Edward Hoagland’s book Sex and the River Styx is a collection of essays about nature, travel, and what he has learned from life. He self-consciously situates himself as someone nearing the end of his life looking back and taking stock. This is the first Hoagland book I’ve read (which I got from the publisher on NetGalley), although I’ve read single essays of his from various collections before. It’s an interesting book and a number of things stand out about it, most obviously the quality of the writing, as in this passage, where he writes about his own death:
. . . accepting death as a process of disassembly into humus, then brook, and finally seawater demystifies it for me. I don’t mean I comprehend bidding consciousness goodbye. But I love the rich smell of humus, of true woods soil, and of course the sea — love rivulets and brooks, lying earthbound, on the ground. The question of decomposition is not pressing or frightening. From the top of the food chain I’ll reenter the bottom. Be a bug; then a shiner shimmering in the closest stream … or partially mineralized — does one need retinas and a hippocampus? Because I don’t particularly want to be me, my theory is no. A green shoot a woodchuck might munch seems okay. I believe in continuity through conductivity: that the seething underpinnings of life’s flash and filigree, its igniting chemistry, may, like fertilizer, appear temporarily dead, but spark across species like the electricity of empathy, or as though paralleling the posthumous alchemy of art.
His descriptions are so specific, so precise, that you can imagine exactly what he’s describing. even if you haven’t actually seen it with your own eyes. I also admired the strong sense of joy that runs through the book, alongside the equally strong (or stronger, perhaps?) sense of doom. As one who loves nature deeply, Hoagland mourns over all that we’ve lost on the earth and all that we will lose in the future. When he says he’s glad he won’t be around to witness the future destruction that is inevitably on the way, I sympathize. But still, he has a strong sense of joy that he sees running through the entire creation; here is he thinking about the question of who or what, exactly, experiences joy:
Most of us nowadays agree that the birds that sing at dawn in the spring are expressing some degree of gladness in their surging notes, not merely a mechanical territoriality. But for a person like me who considers the toads’ sparkling, twinned-note, extended song on warm days in May and June to be actually loveliest of all, the answer is not that easy. I can’t swallow the notion that I — but not the toads — find it so lovely. (I also think I’ve seen and heard alligators and seen turtles enjoy themselves.) However, then the question shifts to whether amphibians that sing, such as frogs and toads, only began to respond to warmth and what we call beauty after they left the constancy of the water and ceased being fish. Not a sure-shot answer there either, unless you discount the evidence of your eyes when you’re closely watching fish. And water is an unboxed, undulant medium. What does it mimic when it sloshes?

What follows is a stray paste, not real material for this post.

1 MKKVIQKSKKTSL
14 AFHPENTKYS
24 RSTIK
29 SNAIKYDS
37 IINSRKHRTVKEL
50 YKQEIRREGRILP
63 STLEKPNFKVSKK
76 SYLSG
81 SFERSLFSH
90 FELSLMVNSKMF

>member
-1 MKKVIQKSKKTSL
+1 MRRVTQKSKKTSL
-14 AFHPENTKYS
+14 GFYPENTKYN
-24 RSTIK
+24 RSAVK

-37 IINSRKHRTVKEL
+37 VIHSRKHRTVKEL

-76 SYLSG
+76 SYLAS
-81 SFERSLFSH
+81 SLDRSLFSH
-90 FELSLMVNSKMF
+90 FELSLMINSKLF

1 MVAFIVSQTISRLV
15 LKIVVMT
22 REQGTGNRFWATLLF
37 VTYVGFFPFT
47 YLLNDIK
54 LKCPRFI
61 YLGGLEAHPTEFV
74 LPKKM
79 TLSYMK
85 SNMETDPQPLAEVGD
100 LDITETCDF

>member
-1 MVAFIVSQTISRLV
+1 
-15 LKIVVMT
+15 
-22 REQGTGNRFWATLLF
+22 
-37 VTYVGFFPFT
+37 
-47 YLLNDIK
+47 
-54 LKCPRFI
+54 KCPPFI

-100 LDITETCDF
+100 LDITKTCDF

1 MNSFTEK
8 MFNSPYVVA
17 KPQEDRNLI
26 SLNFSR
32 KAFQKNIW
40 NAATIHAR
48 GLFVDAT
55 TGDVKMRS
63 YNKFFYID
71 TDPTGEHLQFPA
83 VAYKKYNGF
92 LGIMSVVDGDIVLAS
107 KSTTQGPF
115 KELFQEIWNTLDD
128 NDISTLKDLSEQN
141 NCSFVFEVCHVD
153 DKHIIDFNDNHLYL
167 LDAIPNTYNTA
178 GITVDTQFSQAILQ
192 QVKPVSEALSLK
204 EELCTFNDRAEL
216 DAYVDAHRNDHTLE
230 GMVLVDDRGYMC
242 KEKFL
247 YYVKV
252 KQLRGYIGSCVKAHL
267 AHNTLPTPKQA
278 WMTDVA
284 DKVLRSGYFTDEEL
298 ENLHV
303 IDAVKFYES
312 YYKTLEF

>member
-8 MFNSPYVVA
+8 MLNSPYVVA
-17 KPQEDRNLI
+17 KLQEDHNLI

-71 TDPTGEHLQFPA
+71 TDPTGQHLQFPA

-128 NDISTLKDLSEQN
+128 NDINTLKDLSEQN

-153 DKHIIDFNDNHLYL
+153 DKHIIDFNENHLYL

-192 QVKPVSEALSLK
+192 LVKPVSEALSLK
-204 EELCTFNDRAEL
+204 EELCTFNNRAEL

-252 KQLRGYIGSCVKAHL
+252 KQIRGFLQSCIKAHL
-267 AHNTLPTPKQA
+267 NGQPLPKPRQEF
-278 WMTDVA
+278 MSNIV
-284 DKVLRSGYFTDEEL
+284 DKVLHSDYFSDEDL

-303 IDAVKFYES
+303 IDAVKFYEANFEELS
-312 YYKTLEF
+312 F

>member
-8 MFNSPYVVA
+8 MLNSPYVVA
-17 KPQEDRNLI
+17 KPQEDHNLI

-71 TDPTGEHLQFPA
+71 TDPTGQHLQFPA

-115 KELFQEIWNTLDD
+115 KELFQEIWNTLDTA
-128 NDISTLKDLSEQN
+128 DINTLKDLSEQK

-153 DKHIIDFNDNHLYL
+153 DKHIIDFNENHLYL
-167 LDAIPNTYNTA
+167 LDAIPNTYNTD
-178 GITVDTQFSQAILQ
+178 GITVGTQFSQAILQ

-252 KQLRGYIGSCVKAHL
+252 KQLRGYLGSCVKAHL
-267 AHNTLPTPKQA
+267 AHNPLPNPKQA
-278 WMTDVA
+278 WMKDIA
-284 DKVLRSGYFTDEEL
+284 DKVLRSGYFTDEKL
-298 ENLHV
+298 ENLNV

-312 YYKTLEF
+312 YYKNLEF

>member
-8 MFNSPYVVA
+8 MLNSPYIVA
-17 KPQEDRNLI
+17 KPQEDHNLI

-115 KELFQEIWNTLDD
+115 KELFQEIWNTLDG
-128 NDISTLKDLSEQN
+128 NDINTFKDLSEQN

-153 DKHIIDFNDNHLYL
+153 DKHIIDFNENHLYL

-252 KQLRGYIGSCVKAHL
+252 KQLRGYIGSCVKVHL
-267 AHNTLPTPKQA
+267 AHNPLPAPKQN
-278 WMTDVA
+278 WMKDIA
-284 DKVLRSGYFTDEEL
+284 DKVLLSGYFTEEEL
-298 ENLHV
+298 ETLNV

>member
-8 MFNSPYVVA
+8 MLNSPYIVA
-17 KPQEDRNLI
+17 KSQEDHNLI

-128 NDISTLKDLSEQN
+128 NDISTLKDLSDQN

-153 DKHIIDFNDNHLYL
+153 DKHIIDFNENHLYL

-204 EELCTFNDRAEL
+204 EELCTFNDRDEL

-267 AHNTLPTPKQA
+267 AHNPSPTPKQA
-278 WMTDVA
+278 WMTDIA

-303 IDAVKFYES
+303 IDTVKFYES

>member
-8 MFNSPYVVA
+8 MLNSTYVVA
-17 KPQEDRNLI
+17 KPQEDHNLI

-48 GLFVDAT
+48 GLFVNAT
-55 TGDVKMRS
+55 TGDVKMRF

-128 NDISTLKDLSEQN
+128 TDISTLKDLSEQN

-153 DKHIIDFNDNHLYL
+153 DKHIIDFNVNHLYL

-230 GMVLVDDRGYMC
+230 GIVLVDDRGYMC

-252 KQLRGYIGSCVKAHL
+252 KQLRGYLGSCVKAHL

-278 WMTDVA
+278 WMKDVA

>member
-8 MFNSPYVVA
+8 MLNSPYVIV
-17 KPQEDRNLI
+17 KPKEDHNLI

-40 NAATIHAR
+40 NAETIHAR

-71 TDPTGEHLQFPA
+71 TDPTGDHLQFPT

This passage is from the first essay, which describes Hoagland’s childhood experiences with nature. Other essays tell of journeys that he made into Africa and India. The African trip recounted in “Visiting Norah” takes him to Uganda (his fifth trip to that continent) to see the family he has supported financially. He writes of happiness at seeing the people with whom he has been corresponding, but also his uncomfortable awareness of the vast differences in comfort and privilege between him and everyone he sees and how those differences infiltrate his every conversation.
Other essays are about stories from his interesting life; he writes about working in the circus, for example, and the lessons he learned about animals and humans both. He writes about what aging has taught him and in particular, what it means to be a man who is growing old. He writes about his stutter and how that turned him both inward into himself and outward toward nature.
Sometimes he sounds like a crotchety old man who thinks the world isn’t nearly as good as it was when he was young, but most of the time it’s easy to see that he may well be right, especially when he writes about what we are doing to nature — about rainforests lost and species destroyed. I’m inclined to be suspicious of his arguments about technology and how it turns us away from the natural world, but he may well be right there too.
This is a bracing, sometimes uncomfortable read, but in its best moments, it’s exhilarating as well. Hoagland’s vision of a world full of marvels and bubbling over with energy and joy is a beautiful one and should make us think carefully about what we are doing to it.